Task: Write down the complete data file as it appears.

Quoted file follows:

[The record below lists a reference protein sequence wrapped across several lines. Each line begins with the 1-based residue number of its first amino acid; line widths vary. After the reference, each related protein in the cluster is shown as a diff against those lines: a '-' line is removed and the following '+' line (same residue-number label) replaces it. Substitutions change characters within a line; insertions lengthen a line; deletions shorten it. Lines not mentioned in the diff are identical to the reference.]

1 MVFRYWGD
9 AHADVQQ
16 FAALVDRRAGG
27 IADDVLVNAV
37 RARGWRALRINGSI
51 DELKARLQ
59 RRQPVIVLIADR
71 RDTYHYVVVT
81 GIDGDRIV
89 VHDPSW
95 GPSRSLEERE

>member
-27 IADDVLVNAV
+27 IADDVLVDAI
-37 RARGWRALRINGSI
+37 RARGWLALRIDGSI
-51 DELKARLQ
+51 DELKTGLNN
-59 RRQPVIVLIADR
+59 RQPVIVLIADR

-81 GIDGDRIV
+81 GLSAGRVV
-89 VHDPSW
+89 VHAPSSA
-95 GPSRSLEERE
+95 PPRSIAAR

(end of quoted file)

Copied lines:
[The record below lists a reference protein sequence wrapped across several lines. Each line begins with the 1-based residue number of its first amino acid; line widths vary. After the reference, each related protein in the cluster is shown as a diff against those lines: a '-' line is removed and the following '+' line (same residue-number label) replaces it. Substitutions change characters within a line; insertions lengthen a line; deletions shorten it. Lines not mentioned in the diff are identical to the reference.]

1 MVFRYWGD
9 AHADVQQ
16 FAALVDRRAGG
27 IADDVLVNAV
37 RARGWRALRINGSI
51 DELKARLQ
59 RRQPVIVLIADR
71 RDTYHYVVVT
81 GIDGDRIV
89 VHDPSW
95 GPSRSLEERE

>member
-27 IADDVLVNAV
+27 IADDVLVDAI
-37 RARGWRALRINGSI
+37 RARGWLALRIDGSI
-51 DELKARLQ
+51 DELKTGLNN
-59 RRQPVIVLIADR
+59 RQPVIVLIADR

-81 GIDGDRIV
+81 GLSAGRVV
-89 VHDPSW
+89 VHAPSSA
-95 GPSRSLEERE
+95 PPRSIAAR